When I sat down to lunch recently with retired Captain Stewart McQuillan in Colorado Springs, Colorado, it would have been easy to notice a woman without arms and a man in a wheelchair—two people with disabilities having a meal together. I doubt anybody would have known they were looking at two Guinness World Record holders together in one place.
Stewart once served as a Royal Air Force/U.S. Air Force fighter pilot who had to retire after his fighter plane broke up on takeoff, crushing his spine and leaving him paralyzed. He returned to aviation as soon as possible, flying fixed-wing aircraft with hand controls.
In 1997, he was approached by King Hussein of Jordan to create a helicopter that could be flown by people with paraplegia. Because he is also an engineer, that challenge was right up his alley. At that time, he had already developed blueprints for glider flight with paraplegia. In 2002, his helicopter modification device was certified, and Stewart became the first paraplegic to fly a helicopter and the first to build one. He is now on his fifth helicopter.
“Helicopters are like crack cocaine, and I became a junkie,” he said.
I was honored to be in his presence and eager to ask him questions. When trying to accomplish a goal, it is always a good idea to find someone who has done something similar and try to learn from them. Stewart debuted his one-of-a-kind helicopter at EAA AirVenture last summer, just like we are showcasing the Impossible Airplane simulator in a couple of weeks at this year’s Oshkosh, Wisconsin, annual event. There are so many details to share about Stewart, however, I want to focus on the building and engineering aspects of his life in aviation.
He said the biggest challenge in aviation building is trying to explain your vision to somebody unable to get into your mind. Inventing something that has never been done is difficult because you first have to get people to understand what you are trying to do to make it a reality. And without a precedent, that requires some imagination—and a lot of explaining. In his projects, he was able to figure out things by trial and error and stumbled across a system that worked. This is a lesson I’ve also learned. When you start on a project, you hope the journey is smooth sailing, but that is most often not the case. Success is a collection of the lessons learned when our trials result in errors.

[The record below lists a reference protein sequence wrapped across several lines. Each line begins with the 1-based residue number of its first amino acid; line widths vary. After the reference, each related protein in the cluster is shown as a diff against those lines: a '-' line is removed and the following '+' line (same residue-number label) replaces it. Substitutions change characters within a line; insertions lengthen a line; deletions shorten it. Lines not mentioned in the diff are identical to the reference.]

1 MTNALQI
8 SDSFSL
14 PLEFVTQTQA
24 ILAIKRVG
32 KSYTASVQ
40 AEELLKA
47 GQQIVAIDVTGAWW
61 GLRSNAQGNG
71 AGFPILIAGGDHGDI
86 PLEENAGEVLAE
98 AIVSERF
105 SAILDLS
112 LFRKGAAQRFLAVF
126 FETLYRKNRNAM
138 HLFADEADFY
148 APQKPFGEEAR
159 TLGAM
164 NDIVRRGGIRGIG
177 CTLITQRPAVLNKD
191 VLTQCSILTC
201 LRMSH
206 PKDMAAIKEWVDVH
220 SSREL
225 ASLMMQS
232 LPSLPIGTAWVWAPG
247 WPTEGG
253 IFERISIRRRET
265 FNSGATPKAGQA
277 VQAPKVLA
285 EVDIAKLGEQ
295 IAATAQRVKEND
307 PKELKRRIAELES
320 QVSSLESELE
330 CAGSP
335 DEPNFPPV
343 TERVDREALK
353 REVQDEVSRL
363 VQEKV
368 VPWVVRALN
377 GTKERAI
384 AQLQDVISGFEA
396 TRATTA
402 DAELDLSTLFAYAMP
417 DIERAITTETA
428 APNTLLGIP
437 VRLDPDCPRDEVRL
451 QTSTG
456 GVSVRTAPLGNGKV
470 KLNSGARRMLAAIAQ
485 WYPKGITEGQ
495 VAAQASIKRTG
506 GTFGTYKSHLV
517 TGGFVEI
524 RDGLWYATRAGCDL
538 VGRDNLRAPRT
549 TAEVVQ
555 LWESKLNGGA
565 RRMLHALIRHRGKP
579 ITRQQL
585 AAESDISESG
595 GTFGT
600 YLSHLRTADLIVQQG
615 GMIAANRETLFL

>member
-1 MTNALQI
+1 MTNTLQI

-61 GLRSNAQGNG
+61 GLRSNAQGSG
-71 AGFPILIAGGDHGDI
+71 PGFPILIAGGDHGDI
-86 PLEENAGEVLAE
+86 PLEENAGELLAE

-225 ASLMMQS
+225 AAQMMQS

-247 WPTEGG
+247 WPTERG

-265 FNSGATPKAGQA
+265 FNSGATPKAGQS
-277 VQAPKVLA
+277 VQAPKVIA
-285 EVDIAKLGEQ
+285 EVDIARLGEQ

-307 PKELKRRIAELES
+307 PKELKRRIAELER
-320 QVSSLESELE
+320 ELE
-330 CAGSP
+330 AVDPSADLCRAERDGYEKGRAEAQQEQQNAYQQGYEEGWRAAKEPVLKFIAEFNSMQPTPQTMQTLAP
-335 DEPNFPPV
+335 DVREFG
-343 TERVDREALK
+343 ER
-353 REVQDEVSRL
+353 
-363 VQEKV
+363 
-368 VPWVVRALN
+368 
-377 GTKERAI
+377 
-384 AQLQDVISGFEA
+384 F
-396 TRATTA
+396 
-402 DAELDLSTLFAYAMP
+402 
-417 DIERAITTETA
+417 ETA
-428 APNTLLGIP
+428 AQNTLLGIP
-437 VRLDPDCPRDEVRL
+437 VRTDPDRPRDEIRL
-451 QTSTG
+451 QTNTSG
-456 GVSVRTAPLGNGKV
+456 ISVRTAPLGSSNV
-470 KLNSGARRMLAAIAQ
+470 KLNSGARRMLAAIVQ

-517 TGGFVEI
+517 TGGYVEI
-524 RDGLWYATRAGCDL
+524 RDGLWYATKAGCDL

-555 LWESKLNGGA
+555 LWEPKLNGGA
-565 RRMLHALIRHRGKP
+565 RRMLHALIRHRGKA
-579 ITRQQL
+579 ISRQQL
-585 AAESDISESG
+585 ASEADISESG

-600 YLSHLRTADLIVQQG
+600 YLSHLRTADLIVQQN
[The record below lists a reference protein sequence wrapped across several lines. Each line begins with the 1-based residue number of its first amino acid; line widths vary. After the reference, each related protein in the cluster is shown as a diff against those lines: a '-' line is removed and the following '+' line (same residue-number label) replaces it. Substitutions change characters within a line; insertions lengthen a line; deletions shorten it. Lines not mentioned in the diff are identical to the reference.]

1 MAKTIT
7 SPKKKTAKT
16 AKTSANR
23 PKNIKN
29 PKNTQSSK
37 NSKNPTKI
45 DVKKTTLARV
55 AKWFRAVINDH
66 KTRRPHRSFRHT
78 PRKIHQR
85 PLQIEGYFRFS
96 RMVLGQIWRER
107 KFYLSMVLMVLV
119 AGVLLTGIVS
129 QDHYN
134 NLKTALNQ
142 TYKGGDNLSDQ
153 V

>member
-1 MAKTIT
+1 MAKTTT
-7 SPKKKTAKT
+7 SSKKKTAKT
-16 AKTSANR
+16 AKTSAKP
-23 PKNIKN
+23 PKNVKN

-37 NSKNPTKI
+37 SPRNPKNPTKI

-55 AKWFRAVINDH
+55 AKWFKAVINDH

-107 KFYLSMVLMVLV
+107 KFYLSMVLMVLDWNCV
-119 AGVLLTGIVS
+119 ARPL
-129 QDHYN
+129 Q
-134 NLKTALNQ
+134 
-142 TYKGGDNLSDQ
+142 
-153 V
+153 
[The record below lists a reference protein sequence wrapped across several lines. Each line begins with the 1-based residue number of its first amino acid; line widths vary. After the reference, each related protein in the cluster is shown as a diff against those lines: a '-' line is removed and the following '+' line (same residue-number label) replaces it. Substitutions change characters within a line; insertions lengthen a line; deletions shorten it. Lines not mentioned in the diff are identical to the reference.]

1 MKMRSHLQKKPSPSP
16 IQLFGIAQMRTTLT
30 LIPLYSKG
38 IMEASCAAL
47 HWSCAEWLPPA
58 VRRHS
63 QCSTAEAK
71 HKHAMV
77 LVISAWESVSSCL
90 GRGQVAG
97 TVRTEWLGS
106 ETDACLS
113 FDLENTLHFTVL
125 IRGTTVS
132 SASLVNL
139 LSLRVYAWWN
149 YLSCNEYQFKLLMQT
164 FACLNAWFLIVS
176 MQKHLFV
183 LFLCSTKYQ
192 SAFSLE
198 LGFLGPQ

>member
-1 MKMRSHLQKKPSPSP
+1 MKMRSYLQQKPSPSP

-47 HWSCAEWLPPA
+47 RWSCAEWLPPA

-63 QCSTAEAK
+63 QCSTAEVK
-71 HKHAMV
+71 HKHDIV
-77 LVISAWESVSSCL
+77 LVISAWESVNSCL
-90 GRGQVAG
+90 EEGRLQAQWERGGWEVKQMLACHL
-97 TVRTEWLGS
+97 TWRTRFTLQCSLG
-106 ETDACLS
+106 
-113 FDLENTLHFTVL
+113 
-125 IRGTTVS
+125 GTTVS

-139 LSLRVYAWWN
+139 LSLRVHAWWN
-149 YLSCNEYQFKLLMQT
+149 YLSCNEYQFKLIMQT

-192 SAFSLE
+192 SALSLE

The Impossible Airplane
Thus far, we’ve been able to figure out some control designs for pitch, roll, and yaw, plus an automatic door for the Impossible Airplane. It’s easy enough to test the door. I just hit the button a million times while my husband and others try to come up with every conceivable scenario that could break it, and we keep improving from there.
Flight controls are a little harder. We built a simulator to test ideas—first to see if I like them, and then to see if they provide enough input to control an RV-10. When we’ve designed a system both experts and I like, we will install it in a full-size fuselage simulator for further testing. Following Stewart’s example, we will keep changing and improving the design as necessary before installing it in the final airplane. By the way, if an idea springs to mind, please send it to my team here.
Steering the conversation toward another topic, I asked him about the challenges he faces because of his disability. He said his frustration is that people fail to see the person—they only see the wheelchair. Oh, how I know this to be true! Luckily, some people like Stewart push past the barriers and show others that it can be done.
Stewart has been working on a project with his Air Force friends. They want to visit 24 Veterans Affairs spinal cord injury centers with his helicopter to bring hope to patients and establish a training program for veterans, helping them rediscover life’s joy in new vocations, including aviation. This resonates deeply with me because this is exactly what we’ve done for children with disabilities, previously with the Ercoupe and more recently with the Impossible Airplane simulator at the Tucson Rodeo Parade in Arizona, where we hitched the simulator to our float and took children with disabilities along for a ride with us.
I am so glad to know Stewart and hear his story. I know I found a kindred spirit in him. We share the vision of a world where disability opens doors instead of closing them. Just like me, he found his wings despite his disability. And in our unique ways, we are helping others find theirs.